Author ORCID Identifier
Date of Graduation
Doctor of Philosophy (PhD)
MET amplification has been clinically credentialed as a therapeutic target in gastric cancer, but the molecular mechanisms underlying sensitivity and resistance to MET inhibitors are still not well understood. Using whole-genome mRNA expression profiling, we identified autophagy as a top molecular pathway that was activated by the MET inhibitor crizotinib in drug-sensitive human gastric cancer cells, and functional studies confirmed that crizotinib increased autophagy levels in the drug sensitive cells in a concentration-dependent manner. We then used chemical and molecular approaches to inhibit autophagy in order to define its role in cell death. The clinically available inhibitor of autophagy, chloroquine, or RNAi-mediated knockdown of two obligate components of the autophagy pathway (ATG5 and ATG7) blocked cell death induced by crizotinib or RNAi-mediated knockdown of MET, and mechanistic studies localized the effects of autophagy to cytochrome c release from the mitochondria. Overall, the data reveal a novel relationship between autophagy and apoptosis in gastric cancer cells exposed to MET inhibitors. The observations suggest that autophagy inhibitors should not be used to enhance the effects of MET inhibitors in gastric cancer patients.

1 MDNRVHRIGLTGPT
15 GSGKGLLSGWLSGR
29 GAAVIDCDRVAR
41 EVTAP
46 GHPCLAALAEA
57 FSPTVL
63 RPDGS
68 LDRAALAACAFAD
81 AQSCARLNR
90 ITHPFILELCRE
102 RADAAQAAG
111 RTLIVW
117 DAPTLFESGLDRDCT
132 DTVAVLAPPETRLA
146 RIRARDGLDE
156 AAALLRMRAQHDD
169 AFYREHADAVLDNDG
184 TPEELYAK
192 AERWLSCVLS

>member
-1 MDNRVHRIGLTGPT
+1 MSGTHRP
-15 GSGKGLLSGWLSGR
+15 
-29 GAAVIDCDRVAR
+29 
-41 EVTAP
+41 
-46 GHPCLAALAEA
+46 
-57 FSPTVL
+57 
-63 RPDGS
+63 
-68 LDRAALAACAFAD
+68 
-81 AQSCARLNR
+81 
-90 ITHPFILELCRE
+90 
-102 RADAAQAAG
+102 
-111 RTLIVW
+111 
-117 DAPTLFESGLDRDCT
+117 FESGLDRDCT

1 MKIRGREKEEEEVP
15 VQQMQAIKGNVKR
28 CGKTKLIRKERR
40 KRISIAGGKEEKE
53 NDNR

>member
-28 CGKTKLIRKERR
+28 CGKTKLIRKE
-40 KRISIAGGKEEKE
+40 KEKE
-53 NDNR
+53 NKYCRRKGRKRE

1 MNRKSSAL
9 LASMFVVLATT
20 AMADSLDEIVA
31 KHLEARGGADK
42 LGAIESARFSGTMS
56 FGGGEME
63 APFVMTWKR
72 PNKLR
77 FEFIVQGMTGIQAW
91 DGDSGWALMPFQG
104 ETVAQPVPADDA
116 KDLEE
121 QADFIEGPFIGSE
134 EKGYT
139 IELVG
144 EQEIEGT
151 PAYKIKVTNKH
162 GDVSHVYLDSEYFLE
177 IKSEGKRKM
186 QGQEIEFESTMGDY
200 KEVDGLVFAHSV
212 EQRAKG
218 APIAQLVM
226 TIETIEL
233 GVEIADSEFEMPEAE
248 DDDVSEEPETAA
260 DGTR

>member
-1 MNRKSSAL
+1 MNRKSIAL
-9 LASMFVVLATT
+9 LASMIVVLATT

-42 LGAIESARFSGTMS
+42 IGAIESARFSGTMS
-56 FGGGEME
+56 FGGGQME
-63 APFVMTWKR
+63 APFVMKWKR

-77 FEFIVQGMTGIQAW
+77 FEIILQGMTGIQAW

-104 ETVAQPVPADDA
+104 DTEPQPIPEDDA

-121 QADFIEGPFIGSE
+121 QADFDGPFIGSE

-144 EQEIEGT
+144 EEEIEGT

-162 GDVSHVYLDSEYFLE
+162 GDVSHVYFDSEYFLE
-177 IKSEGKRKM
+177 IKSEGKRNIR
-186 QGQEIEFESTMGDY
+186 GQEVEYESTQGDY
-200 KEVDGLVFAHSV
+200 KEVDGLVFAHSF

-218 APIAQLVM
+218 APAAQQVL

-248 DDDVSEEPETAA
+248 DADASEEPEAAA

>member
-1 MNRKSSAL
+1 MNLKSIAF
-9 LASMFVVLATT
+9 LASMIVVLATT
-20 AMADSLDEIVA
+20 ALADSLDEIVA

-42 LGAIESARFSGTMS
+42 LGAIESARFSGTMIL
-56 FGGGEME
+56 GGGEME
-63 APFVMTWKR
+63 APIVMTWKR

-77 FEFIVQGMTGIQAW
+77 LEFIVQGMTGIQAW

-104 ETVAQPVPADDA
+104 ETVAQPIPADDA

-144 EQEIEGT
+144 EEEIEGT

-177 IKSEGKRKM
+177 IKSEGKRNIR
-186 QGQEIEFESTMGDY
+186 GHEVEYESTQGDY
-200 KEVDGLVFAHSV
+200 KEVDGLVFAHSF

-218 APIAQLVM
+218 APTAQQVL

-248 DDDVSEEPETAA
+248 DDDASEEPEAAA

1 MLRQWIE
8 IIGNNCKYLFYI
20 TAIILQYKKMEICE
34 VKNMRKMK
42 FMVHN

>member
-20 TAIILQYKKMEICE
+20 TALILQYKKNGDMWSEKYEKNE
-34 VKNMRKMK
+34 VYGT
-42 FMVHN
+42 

Gastric cancer, oncology, MET, Autophagy